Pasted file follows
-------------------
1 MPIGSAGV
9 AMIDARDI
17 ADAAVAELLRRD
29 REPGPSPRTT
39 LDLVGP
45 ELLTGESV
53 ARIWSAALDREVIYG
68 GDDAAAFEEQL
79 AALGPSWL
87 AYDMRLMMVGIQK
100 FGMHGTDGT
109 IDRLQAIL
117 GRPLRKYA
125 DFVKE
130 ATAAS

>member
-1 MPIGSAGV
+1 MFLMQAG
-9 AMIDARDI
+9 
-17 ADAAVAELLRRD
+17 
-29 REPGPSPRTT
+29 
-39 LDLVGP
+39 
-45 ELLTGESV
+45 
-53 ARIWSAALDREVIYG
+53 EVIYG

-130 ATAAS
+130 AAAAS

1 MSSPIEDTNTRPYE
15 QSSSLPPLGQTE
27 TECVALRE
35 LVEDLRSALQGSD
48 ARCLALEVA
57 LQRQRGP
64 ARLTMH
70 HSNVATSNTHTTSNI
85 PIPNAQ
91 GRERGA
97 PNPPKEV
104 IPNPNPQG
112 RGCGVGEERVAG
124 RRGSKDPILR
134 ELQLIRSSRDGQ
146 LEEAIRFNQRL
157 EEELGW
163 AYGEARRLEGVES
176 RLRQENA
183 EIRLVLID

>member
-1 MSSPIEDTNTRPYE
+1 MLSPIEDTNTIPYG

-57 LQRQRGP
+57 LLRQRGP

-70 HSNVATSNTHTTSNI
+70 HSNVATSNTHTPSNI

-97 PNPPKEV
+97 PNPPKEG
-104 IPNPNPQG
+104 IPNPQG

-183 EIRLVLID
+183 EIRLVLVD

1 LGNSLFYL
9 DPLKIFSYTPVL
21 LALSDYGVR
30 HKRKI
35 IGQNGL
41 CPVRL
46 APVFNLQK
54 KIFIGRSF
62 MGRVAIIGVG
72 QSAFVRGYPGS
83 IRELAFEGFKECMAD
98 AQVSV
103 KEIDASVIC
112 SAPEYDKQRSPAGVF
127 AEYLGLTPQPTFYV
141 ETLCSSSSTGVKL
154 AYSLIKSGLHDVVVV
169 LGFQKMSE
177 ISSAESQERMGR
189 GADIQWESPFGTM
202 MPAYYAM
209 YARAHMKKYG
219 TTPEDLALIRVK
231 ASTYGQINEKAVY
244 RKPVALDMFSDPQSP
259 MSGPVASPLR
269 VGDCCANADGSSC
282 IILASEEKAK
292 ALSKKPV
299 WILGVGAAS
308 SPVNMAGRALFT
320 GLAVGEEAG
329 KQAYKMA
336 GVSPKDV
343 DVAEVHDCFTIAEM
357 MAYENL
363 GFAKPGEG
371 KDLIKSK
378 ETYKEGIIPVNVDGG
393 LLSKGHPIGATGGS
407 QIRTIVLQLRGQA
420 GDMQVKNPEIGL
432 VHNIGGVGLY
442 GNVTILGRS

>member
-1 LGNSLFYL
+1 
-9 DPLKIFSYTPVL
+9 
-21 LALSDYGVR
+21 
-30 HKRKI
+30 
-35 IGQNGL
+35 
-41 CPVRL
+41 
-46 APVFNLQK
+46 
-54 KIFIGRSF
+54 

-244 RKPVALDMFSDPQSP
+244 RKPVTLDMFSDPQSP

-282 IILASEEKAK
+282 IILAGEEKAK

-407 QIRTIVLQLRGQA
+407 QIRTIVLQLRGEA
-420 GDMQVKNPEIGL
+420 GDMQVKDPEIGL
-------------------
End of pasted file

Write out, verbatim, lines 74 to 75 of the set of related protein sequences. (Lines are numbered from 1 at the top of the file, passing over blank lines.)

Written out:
62 MGRVAIIGVG
72 QSAFVRGYPGS